A Parts Bin Cyberdeck Built For Satellite Hacking

While there’s little in the way of hard rules dictating what constitutes a cyberdeck, one popular opinion is that it should be a piecemeal affair — a custom rig built up of whatever high-tech detritus the intrepid hacker can get their hands on, whether it be through trades or the time-honored tradition of dumpster diving. It should also be functional, and ideally, capable of some feats which would be difficult to accomplish with a garden variety laptop.

If you’re looking for an example that embraces these concepts to the fullest, look no further than the Spacedeck built by¬†[saveitforparts]. Combining a touch screen all-in-one computer pulled from a police cruiser in the early 2000s, an RTL-SDR, and the contents of several parts bins, the rig is designed to work in conjunction with his growing collection of motorized satellite dishes to sniff out signals from space.

As you can see in the build video below, the design for this mobile satellite hacking station was originally very different, featuring considerably more modern hardware with all the buzzword interfaces and protocols you’d expect. But [saveitforparts] couldn’t get all the parts talking satisfactorily, so he went in the closet and dug out one of the surplus police terminals he’d picked up a while back.

He didn’t have the appropriate connector to power the machine up, but by cracking open the case and tracing out the wires, he figured out where he needed to inject the 12 V to get it spun up. From there he installed a new Mini PCI WiFi adapter, loaded up an era-appropriate build of Linux, and got the standard software-defined radio tools up and running.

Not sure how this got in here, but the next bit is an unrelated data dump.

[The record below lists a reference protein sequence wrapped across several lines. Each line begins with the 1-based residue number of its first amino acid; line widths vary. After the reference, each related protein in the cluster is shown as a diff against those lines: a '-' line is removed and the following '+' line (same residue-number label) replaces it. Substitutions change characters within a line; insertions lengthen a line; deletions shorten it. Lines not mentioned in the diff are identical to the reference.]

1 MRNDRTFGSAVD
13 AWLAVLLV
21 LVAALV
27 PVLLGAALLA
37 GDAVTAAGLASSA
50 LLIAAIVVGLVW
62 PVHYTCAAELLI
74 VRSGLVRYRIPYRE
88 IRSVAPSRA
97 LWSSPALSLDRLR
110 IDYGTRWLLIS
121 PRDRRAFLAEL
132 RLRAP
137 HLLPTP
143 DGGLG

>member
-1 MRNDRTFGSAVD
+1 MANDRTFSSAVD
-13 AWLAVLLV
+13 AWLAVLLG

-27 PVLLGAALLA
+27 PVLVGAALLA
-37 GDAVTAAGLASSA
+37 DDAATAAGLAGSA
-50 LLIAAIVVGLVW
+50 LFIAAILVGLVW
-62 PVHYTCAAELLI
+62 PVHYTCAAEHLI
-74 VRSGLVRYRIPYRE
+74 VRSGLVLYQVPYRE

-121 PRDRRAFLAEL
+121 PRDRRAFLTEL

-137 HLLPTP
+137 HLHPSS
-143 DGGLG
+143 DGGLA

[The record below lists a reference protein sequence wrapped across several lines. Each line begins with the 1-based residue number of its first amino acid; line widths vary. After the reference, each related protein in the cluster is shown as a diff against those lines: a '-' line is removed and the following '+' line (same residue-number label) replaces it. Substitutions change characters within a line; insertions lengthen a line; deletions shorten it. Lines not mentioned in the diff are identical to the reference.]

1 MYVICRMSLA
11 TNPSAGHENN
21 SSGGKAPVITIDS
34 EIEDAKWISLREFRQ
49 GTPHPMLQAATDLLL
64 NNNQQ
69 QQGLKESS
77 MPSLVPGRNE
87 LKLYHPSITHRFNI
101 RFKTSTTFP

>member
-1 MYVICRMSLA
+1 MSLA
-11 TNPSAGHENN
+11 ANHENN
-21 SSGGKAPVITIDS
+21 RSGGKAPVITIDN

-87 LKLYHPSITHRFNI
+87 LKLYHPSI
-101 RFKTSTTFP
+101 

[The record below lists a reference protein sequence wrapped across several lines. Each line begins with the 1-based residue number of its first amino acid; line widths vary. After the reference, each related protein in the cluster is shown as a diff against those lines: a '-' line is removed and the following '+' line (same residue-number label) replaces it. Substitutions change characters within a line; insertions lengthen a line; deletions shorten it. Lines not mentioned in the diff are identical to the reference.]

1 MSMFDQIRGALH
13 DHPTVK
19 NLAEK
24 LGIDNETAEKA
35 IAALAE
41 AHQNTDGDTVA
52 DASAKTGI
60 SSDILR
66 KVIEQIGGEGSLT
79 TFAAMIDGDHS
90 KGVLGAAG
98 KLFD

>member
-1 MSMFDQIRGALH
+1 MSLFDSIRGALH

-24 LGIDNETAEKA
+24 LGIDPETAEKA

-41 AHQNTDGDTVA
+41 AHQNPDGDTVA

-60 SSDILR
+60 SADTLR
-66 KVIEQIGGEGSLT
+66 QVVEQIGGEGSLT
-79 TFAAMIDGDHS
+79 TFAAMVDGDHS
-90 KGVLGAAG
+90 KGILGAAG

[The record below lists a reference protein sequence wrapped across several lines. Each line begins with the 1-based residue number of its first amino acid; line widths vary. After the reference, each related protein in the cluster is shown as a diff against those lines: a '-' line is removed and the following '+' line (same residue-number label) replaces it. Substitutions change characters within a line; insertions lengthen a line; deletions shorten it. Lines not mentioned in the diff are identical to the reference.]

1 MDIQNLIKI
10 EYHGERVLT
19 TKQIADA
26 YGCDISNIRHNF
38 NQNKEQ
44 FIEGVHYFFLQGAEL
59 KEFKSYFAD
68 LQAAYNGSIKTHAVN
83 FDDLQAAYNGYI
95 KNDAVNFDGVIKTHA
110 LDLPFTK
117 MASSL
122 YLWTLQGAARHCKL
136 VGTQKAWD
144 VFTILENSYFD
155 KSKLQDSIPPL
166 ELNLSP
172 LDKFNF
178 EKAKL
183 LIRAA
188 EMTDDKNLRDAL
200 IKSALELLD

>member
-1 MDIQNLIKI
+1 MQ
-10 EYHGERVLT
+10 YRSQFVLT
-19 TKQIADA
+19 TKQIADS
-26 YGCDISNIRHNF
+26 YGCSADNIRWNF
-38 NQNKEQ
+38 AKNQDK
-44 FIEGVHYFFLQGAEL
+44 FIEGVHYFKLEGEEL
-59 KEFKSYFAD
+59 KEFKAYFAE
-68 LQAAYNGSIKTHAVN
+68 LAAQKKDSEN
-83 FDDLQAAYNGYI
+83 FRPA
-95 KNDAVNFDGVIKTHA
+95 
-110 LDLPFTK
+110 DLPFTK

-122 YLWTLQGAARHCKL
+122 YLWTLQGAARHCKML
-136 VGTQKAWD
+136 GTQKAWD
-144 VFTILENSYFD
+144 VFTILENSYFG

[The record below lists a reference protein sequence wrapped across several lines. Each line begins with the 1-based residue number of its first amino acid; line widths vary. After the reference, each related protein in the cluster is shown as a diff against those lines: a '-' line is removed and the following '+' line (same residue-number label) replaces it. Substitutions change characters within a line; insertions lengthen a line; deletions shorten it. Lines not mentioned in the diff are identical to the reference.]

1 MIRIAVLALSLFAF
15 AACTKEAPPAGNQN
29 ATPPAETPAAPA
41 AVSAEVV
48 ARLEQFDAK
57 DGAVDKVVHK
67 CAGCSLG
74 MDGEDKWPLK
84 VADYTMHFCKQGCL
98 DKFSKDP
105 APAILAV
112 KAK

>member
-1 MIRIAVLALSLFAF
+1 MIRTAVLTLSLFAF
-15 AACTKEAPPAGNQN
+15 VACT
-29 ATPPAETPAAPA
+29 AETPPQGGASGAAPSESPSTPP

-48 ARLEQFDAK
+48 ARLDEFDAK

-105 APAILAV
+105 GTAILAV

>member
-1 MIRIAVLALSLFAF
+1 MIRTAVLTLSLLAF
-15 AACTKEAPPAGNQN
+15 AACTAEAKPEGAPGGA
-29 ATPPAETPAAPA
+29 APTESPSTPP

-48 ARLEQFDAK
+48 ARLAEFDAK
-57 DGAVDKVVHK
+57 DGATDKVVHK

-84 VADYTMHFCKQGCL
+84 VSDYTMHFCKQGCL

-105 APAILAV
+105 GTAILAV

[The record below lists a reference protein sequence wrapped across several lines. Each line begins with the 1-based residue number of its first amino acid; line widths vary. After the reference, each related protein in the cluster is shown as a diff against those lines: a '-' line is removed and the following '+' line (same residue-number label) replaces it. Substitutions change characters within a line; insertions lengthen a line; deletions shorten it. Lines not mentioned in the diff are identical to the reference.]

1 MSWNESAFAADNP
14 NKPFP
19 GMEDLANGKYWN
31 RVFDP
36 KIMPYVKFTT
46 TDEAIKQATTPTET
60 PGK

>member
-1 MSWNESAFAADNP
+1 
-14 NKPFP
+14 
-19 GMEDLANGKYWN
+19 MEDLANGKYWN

What really sets this build apart are the two custom panels. The top one offers access to the various ports on the computer, as well as provides a sort of switchboard that connects the RTL-SDR to various onboard filters. The lower panel includes the hardware and controls necessary to aim different styles of motorized satellite dishes, as well as a USB hub and connector that leads into a commercial satellite meter tucked into the case.

At the end of the video [saveitforparts] demonstrates the various capabilities of the Spacedeck, such as the ability to pull in imagery from weather satellites. Considering the sort of satellite sniffing we’ve seen him pull off in the past, we have no doubt this machine is going to be listening in on some interesting transmissions before too long.

Continue reading “A Parts Bin Cyberdeck Built For Satellite Hacking”

Sol-20 Integrated Computer Teardown

[Action Retro] came into an antique Sol-20 computer and argues that it was the first totally integrated computer aimed at consumers that didn’t require you to buy or build some kind of terminal. These are fairly rare, so we appreciated the peek inside that you can see in the video below.

Sure, the Sol-20 wasn’t the very first computer out there in the market. It was, however, one of the first ones that didn’t need anything more exotic than a monitor to have a functional system (and the monitor was included). There were alternatives such as a Xerox Alto or a Wang 2200, but those had price tags that didn’t land them in your home. Even Apple, which would become famous for a turnkey system, was only producing the Apple I at that time. As the video points out, it was complete as long as you could build your own power supply and knew how to interface a keyboard — keeping in mind that keyboards were all wildly different in those days.

Continue reading “Sol-20 Integrated Computer Teardown”